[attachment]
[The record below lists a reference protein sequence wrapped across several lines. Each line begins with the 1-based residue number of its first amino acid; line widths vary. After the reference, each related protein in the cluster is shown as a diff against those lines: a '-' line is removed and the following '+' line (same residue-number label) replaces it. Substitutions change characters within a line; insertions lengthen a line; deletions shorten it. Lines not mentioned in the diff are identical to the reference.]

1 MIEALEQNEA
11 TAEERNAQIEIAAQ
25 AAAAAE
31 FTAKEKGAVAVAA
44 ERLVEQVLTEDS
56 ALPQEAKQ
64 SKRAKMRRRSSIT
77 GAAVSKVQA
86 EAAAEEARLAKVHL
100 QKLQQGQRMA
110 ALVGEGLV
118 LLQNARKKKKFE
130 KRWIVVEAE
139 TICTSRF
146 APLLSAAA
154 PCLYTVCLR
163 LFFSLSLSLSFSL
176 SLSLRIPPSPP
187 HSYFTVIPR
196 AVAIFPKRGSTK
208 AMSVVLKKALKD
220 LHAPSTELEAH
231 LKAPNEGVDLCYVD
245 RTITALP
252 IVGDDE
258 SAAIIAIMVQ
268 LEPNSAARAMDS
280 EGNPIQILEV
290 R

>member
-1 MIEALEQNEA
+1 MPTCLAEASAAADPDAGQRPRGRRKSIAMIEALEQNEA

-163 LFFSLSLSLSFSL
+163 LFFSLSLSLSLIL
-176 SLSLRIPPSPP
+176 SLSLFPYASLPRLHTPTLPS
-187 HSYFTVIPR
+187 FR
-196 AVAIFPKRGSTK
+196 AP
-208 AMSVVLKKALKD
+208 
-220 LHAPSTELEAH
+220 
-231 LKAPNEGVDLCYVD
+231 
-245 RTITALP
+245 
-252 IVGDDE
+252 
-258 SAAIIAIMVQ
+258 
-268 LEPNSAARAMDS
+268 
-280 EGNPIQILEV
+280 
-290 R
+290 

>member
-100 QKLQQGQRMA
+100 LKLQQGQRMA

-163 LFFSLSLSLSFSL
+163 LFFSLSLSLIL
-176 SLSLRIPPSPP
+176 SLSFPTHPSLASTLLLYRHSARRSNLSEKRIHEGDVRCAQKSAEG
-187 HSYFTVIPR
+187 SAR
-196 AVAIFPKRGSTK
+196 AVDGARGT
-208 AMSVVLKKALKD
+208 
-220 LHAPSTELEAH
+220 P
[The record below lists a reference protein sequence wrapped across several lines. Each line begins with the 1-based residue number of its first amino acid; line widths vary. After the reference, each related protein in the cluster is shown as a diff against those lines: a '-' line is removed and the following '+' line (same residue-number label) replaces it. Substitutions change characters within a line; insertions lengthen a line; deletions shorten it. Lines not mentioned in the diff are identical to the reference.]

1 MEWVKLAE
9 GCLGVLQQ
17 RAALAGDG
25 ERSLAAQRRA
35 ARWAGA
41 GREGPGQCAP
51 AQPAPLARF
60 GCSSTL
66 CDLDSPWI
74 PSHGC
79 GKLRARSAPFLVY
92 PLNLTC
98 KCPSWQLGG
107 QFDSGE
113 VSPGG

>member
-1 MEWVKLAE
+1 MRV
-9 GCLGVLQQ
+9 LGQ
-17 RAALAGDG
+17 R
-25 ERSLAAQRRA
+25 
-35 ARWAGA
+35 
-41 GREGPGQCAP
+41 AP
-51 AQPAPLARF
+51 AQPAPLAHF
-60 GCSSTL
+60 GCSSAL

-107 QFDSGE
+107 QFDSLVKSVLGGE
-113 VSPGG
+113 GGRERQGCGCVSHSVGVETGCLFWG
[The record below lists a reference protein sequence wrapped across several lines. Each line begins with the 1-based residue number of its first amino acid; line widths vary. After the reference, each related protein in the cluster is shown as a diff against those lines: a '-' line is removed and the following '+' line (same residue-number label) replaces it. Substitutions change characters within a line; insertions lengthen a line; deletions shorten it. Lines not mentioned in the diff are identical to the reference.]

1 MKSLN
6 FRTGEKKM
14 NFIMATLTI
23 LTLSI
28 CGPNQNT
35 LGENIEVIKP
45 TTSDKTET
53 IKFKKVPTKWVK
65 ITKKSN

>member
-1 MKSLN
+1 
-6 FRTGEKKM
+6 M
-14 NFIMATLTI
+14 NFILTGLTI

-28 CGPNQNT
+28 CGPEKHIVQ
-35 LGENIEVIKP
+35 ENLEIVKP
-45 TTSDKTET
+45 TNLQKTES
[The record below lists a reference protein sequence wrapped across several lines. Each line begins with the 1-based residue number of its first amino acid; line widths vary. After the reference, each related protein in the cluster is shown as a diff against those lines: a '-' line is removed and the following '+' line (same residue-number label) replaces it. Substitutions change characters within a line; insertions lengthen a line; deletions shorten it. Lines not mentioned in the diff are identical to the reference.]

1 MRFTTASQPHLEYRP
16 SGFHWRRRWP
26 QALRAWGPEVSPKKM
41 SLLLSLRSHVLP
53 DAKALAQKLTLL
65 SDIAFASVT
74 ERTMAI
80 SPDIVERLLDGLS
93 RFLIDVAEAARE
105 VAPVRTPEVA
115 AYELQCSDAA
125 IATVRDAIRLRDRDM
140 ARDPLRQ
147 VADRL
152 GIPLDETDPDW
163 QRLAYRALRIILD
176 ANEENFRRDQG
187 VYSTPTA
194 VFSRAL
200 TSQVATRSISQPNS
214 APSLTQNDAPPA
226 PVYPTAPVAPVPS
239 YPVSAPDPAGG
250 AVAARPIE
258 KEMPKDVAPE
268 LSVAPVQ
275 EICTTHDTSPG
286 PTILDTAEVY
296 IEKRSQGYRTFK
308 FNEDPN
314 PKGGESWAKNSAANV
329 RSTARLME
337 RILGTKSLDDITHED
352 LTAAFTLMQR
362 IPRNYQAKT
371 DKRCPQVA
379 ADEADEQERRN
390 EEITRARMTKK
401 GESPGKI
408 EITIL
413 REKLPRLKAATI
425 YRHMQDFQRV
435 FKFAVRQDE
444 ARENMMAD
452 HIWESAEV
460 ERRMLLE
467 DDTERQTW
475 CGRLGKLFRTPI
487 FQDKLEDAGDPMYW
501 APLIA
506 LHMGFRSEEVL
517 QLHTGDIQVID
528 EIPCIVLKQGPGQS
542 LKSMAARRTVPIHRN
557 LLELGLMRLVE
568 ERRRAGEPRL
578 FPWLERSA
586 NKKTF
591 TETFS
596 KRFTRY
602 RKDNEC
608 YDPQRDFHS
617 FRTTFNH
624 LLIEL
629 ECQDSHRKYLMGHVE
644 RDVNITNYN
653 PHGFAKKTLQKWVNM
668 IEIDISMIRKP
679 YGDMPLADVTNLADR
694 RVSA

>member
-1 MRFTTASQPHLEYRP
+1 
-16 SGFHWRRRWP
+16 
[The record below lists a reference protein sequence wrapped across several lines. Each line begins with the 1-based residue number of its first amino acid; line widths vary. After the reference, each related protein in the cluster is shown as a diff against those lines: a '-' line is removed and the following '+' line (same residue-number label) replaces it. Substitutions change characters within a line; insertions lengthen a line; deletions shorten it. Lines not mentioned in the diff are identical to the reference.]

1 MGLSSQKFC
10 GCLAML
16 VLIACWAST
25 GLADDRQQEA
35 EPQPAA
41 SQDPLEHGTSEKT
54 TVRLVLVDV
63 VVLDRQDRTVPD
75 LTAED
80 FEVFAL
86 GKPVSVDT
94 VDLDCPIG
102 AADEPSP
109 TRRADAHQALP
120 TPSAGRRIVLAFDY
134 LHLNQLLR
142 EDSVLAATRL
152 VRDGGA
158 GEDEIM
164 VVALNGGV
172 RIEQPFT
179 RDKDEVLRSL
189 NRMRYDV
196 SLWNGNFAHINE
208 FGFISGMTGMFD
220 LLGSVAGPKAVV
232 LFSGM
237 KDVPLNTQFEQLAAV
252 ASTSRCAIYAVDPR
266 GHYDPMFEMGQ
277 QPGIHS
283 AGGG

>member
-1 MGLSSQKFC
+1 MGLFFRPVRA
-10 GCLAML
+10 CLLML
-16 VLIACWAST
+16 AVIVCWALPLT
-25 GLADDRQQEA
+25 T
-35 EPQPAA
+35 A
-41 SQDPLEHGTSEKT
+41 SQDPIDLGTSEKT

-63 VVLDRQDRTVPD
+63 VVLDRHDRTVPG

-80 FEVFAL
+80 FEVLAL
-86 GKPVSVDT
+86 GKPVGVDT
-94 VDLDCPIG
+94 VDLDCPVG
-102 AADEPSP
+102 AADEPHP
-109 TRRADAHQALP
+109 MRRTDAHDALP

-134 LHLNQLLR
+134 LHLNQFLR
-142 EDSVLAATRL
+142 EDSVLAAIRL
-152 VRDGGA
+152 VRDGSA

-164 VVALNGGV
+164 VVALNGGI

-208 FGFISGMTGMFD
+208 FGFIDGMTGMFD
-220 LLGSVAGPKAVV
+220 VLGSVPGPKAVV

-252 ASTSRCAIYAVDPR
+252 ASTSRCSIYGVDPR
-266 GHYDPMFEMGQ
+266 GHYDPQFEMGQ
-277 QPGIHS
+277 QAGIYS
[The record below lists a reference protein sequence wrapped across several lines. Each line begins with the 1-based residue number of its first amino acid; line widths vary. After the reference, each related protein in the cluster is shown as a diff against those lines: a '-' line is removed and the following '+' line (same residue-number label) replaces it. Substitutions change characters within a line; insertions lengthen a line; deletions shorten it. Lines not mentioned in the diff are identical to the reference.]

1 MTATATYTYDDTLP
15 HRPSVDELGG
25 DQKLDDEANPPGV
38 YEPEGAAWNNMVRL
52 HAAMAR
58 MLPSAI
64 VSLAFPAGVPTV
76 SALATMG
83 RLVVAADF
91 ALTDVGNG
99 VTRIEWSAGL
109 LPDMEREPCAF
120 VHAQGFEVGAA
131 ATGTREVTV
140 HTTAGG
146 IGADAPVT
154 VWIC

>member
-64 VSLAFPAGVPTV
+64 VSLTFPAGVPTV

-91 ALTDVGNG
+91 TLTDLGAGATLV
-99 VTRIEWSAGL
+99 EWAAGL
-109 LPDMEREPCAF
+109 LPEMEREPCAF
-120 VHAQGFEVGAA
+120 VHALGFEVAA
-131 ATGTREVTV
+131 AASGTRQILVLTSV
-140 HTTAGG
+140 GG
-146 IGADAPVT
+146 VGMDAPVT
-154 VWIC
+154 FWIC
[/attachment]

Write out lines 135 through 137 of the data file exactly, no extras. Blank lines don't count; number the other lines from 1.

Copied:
[The record below lists a reference protein sequence wrapped across several lines. Each line begins with the 1-based residue number of its first amino acid; line widths vary. After the reference, each related protein in the cluster is shown as a diff against those lines: a '-' line is removed and the following '+' line (same residue-number label) replaces it. Substitutions change characters within a line; insertions lengthen a line; deletions shorten it. Lines not mentioned in the diff are identical to the reference.]

1 MRFTTASQPHLEYRP
16 SGFHWRRRWP